You give me a bushel of apples and I give you an IOU. This IOU promises to pay back your bushel of apples, or something else to your liking, in the future. We make this trade, apples for IOU, because you have too many apples and I want apples today. We’re both better off. Apples get consumed that would otherwise be left to rot on the ground.
Why would I take your IOU? Because I trust you. Or you put up some collateral. Or I have legal recourse. Or it’s the Christian thing to do. Or a myriad of other reasons. Why would you give an IOU? Because your apples have not yet blossomed. Because you need apples today to sell apple cider tomorrow. Or you’re hungry and have no other means to get apples. Or a myriad of other reasons.
The Money Supply
We’ve just increased the money supply. Before it was zero. Now it’s a bushel of apples. I could give you an IOU for future delivery of a bushel of apples or for no reason at all. I could give you an IOU for an IOU you received from someone else. The money supply equals the number of IOUs in circulation. The money supply is limitless. We magically expand the balance sheet of the economy (assets and liabilities increase by the same amount) simply by two individuals agreeing to give and take an IOU, for whatever reason.
IOUs are contracts. We design new contracts to encourage new trades. Some bear interest. Some have collateral. Some pay dividends based on the success with which I’m able to use the apples in my cider business. Some have voting rights in my cider business. Some track in value with the supply of apples, going up in value when apples are scarce, down when apples are plentiful. Some are convertible to bushels of pears. Some expire. Derivatives. Detachable movie tickets. Whatever. Each IOU contains a bundle of these rights. Rights bundles are limited in variety only by what suits our needs for trade.
Societies worry about IOUs. When an IOU is deemed less trustworthy, holders demand repayment. Issuers are forced to hold fire sales. The economy tanks. There’s no way to control the quantity of IOUs. I can walk over to my neighbor’s house at Encino and hand him a piece of paper containing many zeros. There’s no way to foresee the next innovation in rights bundles. My piece of paper contains a promise about my first born child. How do we as a society regulate this gelatinous supply of money to avoid fire sales?
Regulators can try to stifle innovation in IOUs traded by financial institutions. They’ll be quickly outflanked. In a global financial world you have no control and you can’t compensate government regulators enough to outwit the financial wizards on Wall Street or in the City. Think whack-a-mole.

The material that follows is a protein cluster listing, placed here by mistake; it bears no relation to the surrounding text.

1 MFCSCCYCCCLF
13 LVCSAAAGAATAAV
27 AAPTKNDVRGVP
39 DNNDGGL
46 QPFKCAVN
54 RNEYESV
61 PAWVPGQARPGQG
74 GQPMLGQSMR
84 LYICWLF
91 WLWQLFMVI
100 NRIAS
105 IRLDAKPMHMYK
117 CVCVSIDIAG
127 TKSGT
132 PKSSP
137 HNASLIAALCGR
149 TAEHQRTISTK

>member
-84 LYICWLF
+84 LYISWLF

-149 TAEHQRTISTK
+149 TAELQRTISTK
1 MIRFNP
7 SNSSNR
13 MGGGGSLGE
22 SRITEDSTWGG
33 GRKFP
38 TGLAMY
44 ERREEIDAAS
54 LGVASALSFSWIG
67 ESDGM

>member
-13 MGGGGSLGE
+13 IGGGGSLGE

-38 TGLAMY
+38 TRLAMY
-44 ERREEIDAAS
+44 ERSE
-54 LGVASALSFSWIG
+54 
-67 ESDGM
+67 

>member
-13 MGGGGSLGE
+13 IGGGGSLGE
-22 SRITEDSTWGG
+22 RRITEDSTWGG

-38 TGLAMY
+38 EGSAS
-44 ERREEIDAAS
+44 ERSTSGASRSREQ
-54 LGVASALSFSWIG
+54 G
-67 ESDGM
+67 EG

The Fed can step in and replace worrisome IOUs with another deemed more trustworthy: trading public for private IOUs. Essentially a loan guarantee. Retroactive, not ideal, but it keeps the economy afloat.
Instead, the Fed should proactively manage confidence in IOUs. Confidence can collapse overnight, leading to a rush for repayment, illiquidity and unstoppable global meltdown. The Fed needs to stay one step ahead of any potential collapse.
Collapse can come down any number of avenues, e.g.:
- the reputation of the issuer
- the soundness of underlying or derivative collateral
- the state of the global economy
- the state of the market in which the IOU is commonly traded.
The Fed must track all avenues. If too many IOUs are being issued the Fed can send a signal to lower prices now, before an inflationary bubble can build. Similar actions are taken for prices too low, issues too low, etc. Each avenue of collapse calls for a unique response. There’s an unlimited number of avenues.
This is not easy. How do you know if a market is ripe for expansion or contraction? If expansion then it’s alright that many more IOUs be issued at a stable price to support the expansion. Low‑priced IOUs can even signal the need for expansion. And vice-versa. It won’t be perfect but having the Fed manage confidence in IOUs is doable.
On Wall Street
The Fed needs to be in the market with its own financial institutions who compete with private firms. These Fed-run institutions are for-profit, global, managed and staffed by private individuals. Market‑compensated, industry-savvy professionals. We make money while looking out for the good of the American people. Should an IOU become overheated we step in and issue more of the same, flooding and cooling down the market. Or we sell hedge contracts to allow smart money to bet against the market. You need to be in the market (day-by-day) to know how to calm the market: to mimic financial innovations and see early warnings of risks to market confidence. And you need exceptional flexibility, smarts, and financial resources to craft timely (proactive) responses.
What’s to keep Fed-run financial institutions from becoming part of the problem? From compounding rather than short-circuiting collapses in confidence? They specialize in counter-cyclical investments. They look to gain on negative news. They’re short traders in long markets. If the market’s betting IOUs will increase in value, they bet on a drop. Most of the time they’re going to lose money but when they win it’ll be big: more than enough to offset a multi-year string of loses. This is a role only governments can play. They make a robust counter-cyclical market, dampening but not crushing enthusiasm for financial innovations.
Banks don’t get to spend money received in exchange for their IOUs, nor will our Fed-run financial institutions. This is not the U.S. Treasury. Fed-run financial institution are profit-making, which is occasionally paid out to its owners, the American people, in the form of dividend checks.